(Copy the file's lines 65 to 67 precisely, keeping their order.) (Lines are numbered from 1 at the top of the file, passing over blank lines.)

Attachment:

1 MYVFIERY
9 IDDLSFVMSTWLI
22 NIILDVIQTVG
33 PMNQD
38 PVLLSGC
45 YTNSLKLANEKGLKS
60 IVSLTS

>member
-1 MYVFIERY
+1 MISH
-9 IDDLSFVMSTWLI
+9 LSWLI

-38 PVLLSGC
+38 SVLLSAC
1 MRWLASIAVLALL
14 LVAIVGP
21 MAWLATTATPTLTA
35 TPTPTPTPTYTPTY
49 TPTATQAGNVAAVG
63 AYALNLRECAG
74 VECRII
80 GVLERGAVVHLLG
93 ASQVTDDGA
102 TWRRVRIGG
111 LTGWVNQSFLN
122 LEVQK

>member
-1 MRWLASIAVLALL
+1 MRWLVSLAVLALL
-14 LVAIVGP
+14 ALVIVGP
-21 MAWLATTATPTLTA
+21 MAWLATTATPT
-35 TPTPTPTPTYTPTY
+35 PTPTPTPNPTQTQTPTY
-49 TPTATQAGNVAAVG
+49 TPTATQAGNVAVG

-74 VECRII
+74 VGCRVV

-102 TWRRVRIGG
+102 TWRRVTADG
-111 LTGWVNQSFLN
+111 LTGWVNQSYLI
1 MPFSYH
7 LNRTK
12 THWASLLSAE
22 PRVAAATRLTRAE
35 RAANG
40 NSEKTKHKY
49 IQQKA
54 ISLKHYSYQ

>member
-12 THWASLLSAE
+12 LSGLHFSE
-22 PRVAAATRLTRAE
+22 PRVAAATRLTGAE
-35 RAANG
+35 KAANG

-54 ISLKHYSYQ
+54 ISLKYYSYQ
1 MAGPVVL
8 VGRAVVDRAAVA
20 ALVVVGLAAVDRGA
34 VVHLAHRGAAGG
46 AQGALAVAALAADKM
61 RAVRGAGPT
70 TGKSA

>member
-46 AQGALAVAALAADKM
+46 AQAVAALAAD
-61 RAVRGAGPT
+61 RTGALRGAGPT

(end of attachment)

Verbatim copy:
46 AQGALAVAALAADKM
61 RAVRGAGPT
70 TGKSA